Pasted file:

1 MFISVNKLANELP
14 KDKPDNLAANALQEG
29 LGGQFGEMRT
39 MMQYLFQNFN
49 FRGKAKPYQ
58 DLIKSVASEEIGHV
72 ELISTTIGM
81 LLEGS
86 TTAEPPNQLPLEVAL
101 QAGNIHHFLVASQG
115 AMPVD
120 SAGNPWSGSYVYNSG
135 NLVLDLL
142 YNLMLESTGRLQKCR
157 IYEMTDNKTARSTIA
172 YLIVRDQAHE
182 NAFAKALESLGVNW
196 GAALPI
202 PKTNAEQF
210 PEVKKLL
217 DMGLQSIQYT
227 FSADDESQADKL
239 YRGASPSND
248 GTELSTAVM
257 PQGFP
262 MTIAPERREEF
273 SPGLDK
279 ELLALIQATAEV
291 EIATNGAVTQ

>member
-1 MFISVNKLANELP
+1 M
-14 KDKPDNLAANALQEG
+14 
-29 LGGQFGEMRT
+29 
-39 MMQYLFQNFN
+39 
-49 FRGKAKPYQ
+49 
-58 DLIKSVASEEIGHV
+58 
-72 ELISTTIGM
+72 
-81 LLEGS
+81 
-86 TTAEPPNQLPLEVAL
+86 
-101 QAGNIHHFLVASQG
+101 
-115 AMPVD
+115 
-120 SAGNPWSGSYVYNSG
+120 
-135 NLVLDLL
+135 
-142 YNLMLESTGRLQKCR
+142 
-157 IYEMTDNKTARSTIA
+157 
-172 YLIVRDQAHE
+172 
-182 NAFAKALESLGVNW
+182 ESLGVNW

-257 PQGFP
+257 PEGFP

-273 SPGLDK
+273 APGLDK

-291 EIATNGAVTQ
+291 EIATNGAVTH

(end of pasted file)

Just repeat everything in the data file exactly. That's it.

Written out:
1 MFISVNKLANELP
14 KDKPDNLAANALQEG
29 LGGQFGEMRT
39 MMQYLFQNFN
49 FRGKAKPYQ
58 DLIKSVASEEIGHV
72 ELISTTIGM
81 LLEGS
86 TTAEPPNQLPLEVAL
101 QAGNIHHFLVASQG
115 AMPVD
120 SAGNPWSGSYVYNSG
135 NLVLDLL
142 YNLMLESTGRLQKCR
157 IYEMTDNKTARSTIA
172 YLIVRDQAHE
182 NAFAKALESLGVNW
196 GAALPI
202 PKTNAEQF
210 PEVKKLL
217 DMGLQSIQYT
227 FSADDESQADKL
239 YRGASPSND
248 GTELSTAVM
257 PQGFP
262 MTIAPERREEF
273 SPGLDK
279 ELLALIQATAEV
291 EIATNGAVTQ

>member
-1 MFISVNKLANELP
+1 M
-14 KDKPDNLAANALQEG
+14 
-29 LGGQFGEMRT
+29 
-39 MMQYLFQNFN
+39 
-49 FRGKAKPYQ
+49 
-58 DLIKSVASEEIGHV
+58 
-72 ELISTTIGM
+72 
-81 LLEGS
+81 
-86 TTAEPPNQLPLEVAL
+86 
-101 QAGNIHHFLVASQG
+101 
-115 AMPVD
+115 
-120 SAGNPWSGSYVYNSG
+120 
-135 NLVLDLL
+135 
-142 YNLMLESTGRLQKCR
+142 
-157 IYEMTDNKTARSTIA
+157 
-172 YLIVRDQAHE
+172 
-182 NAFAKALESLGVNW
+182 ESLGVNW

-257 PQGFP
+257 PEGFP

-273 SPGLDK
+273 APGLDK

-291 EIATNGAVTQ
+291 EIATNGAVTH